11. What is your responsibility on the Board? I am the Honors & Awards chair for the St. Louis Chapter, responsible for identifying and nominating deserving candidates for ASHRAE’s various awards. And I am on the host committee for the 2016 Annual Conference.
  12. What advice would you give someone just graduating college and starting in the HVAC world? I would tell them that good people skills – written and oral communication, a friendly manner, an ease of genuine conversation, attention to a customer’s needs, and simply being likeable – matters as much as solid technical skills. Our customers have a choice of firms to work with, and if technical competence is more-or-less equal, they will choose to work with people they like.
  13. What’s something you’ve learned through your involvement in ASHRAE? Being involved on the technical committees has given me direct access to the very top levels of our industry – the top applications experts from equipment manufacturers, the seismic gurus, the people who write the handbooks and directly influence codes and standards. Because of my committee participation, those people know me – in fact, we’ve become friends – and this allows me to call them directly when I am stuck on an issue or experience a unique design challenge.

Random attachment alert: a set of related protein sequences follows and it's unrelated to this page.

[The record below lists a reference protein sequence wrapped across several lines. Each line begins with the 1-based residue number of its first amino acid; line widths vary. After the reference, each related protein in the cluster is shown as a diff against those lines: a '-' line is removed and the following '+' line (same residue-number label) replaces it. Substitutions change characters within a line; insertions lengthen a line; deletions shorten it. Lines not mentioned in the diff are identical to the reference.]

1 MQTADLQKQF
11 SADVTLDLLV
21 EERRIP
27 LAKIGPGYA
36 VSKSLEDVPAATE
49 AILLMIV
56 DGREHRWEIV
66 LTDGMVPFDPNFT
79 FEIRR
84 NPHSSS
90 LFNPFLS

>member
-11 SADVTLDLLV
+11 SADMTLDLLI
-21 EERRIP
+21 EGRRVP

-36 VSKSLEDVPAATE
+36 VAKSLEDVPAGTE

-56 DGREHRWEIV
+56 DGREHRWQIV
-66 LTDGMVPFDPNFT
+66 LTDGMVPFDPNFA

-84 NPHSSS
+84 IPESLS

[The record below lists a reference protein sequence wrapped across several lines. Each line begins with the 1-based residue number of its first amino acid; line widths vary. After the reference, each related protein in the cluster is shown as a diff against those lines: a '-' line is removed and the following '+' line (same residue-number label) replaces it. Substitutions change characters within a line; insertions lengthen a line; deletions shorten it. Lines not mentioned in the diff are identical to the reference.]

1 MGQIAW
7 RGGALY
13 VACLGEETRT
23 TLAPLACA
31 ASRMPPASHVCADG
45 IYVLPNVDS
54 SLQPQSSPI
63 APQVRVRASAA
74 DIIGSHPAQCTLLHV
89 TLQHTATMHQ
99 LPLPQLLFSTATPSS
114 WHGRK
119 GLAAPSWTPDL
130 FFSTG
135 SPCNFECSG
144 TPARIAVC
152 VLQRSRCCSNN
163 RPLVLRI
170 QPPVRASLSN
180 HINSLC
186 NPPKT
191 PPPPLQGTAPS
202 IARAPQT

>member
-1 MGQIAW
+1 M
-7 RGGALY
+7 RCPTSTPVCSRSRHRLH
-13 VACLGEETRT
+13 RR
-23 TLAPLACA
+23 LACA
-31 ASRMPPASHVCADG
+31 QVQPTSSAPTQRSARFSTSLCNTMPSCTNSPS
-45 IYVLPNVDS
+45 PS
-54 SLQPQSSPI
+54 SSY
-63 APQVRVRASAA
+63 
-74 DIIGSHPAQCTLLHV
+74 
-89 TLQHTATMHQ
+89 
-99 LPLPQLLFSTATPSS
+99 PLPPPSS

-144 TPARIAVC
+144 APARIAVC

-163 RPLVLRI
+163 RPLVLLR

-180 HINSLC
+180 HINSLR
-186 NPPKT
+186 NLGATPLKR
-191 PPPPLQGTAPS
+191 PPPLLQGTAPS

14. What made you want to be involved in ASHRAE? I decided to become involved at the national level as a way of staying current with a quickly-changing HVAC landscape, to see what trends were developing, and to never stop learning. I suppose I didn’t want my only source of professional development to be sales vendor-sponsor seminars (no offense intended; those are important too) and so I was attracted to ASHRAE’s non-commercial systems-based approach to technical growth.